Reuben Jackson


Blockchain is Changing the Data Landscape For the Better

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In today’s digital age, whether we know it or not, we very much depend on data as many decisions which directly impact us are made using it, from what medicine will be included in our our health insurance plan,to how much our house will cost and everything in between.

Recently, thanks to the growth of technologies such as IoT, AI and Machine Learning, the systems data scientists use to collect, analyze and disseminate data have undergone major disruptions.

With the technological revolution, the data market has seen explosive growth with the big data industry‘s estimated worth currently holding at $42 billion with forecasts predicting it to hit $103 billion by 2027. The International Data Corporation (IDC) estimates that the amount of data in the world will reach 163 trillion gigabytes by 2025.

However, the industry is still experiencing issues stopping it from reaching its full potential, which, when solved will lead to further growth in the space.

The Problem With the Data Science Industry

Most profit and non-profit organizations lack the know-how and resources necessary to fully take advantage of the scientific data they generate and the majority of these firms do not utilize data generated by other organizations because they do not know how to access and make use of it.

According to a survey by PwC and Iron Mountain, only 4% of firms can extract the full value of the information they possess.

Researchers attribute the low uptake to several factors such as high data integration costs, lack of infrastructure, time required to collect and analyze data, and concerns over data quality among other issues..

The chart below shows the top problems preventing firms from turning their data into usable insights.

Source: Big Data Made Simple

It is important to note that these challenges apply to both the scientific and non-scientific research.

The Blockchain Solution

Blockchain offers a decentralized and highly transparent platform where individual researchers, non-profits, and for-profit organizations can trade scientific data.

Firstly, the transparency blockchain offers ensures that only reputable sources can share data and everyone can track the process through which the data is acquired and presented.

Secondly, the elimination of intermediaries means reduced costs for data buyers and maximized profits for data sellers. Traditionally, data owners have to depend on intermediaries to sell their data in centralized data marketplaces which are not only costly but are also vague about what the data will be used for.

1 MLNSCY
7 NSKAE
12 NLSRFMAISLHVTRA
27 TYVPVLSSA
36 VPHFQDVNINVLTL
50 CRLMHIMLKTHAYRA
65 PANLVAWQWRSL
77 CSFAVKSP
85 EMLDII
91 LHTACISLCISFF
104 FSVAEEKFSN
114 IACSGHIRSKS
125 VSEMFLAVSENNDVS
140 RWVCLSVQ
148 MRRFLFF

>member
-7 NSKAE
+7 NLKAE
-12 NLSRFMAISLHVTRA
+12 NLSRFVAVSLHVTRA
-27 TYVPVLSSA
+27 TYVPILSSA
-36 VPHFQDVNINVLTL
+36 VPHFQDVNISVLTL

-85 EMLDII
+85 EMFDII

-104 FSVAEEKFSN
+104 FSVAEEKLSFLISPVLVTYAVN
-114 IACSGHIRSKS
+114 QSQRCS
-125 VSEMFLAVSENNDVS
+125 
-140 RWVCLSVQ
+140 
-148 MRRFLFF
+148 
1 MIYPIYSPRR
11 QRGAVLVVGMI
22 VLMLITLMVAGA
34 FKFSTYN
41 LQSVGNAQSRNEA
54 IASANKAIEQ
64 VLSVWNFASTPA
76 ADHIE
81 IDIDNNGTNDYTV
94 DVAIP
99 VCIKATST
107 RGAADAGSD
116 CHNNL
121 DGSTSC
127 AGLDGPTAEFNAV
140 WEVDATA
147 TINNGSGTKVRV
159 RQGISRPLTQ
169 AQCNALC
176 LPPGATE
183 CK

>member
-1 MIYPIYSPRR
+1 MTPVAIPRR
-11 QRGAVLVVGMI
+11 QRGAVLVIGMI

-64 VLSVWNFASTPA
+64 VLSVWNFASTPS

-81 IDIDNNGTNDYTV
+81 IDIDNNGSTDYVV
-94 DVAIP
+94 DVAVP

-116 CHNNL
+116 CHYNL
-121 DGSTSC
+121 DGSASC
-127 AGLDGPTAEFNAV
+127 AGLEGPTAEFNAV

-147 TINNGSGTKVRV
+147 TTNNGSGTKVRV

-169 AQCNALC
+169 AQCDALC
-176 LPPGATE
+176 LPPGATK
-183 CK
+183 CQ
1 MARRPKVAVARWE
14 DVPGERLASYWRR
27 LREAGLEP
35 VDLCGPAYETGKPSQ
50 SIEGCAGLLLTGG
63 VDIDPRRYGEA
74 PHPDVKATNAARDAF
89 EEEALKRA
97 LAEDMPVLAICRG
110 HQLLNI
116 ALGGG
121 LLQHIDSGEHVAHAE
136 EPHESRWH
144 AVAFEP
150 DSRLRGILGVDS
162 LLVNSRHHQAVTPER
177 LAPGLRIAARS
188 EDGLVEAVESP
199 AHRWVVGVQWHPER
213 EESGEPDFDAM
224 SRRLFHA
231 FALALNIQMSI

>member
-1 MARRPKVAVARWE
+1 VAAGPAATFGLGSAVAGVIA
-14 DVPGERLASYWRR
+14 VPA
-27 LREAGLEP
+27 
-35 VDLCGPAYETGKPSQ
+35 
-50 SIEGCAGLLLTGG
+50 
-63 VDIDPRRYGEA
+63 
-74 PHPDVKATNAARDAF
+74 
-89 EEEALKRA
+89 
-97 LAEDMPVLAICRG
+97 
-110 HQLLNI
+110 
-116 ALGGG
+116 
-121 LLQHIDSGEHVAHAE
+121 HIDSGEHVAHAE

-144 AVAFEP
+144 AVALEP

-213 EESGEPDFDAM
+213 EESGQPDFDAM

Thirdly, the availability of a single, decentralized platform where researchers can trade data eliminates geographical and regulatory barriers associated with the conventional methods of sharing data.

A blockchain project known as SciDex is an excellent example for a decentralized solution to scientific data storage and sharing. The SciDex project takes advantage of blockchain, AI, Machine Learning and Natural Language processing to provide a platform where data providers and researchers can trade data.

So if, for example a manufacturer of prescription drugs wants to release a new drug for Asthma patients, they need to conduct a study to determine the effectiveness of the drug. For the study to be accurate, the company must consider many variables such as the change of weather and air pollution in the target area.

Instead of carrying out the studies about these variables themselves and spending huge sums on research and staff, the company can source the data from the SciDex search engine. There, they simply search for and connect with the listed providers who have similar data. If there is no relevant data for the target area, the company can make a call for contribution on the platform and data scientists in those areas will respond.

The platform utilizes Ricardian Adaptive smart contracts to match data needs and offerings and a cryptocurrency known as SciToken to facilitate transactions. The SciToken can be reused on the platform or converted into other cryptos or fiat money.

For small and medium entities without IT or legal capabilities, SciDex is working on tools to integrate them with its dashboard and Index. Also, a tool will be available to help them connect with COALA IP, a blockchain-ready community for intellectual property licensing.

The same case applies for university researchers with interest in individual or corporate data. The researchers will have an opportunity to help organizations outside the academic arena by providing their services for data collection and curation.

Even though the SciDex solution is not the only project enabling incentivized data sharing on the blockchain, it is the first to combine scientific research and blockchain. With the rate at which big data and cutting edge technologies in AI, Machine Learning and blockchain are growing, there is high hope that better things are yet to come which will change data science, making it cheaper, more accessible and more accurate leading to better decision making and more accurate results for companies and consumers alike.

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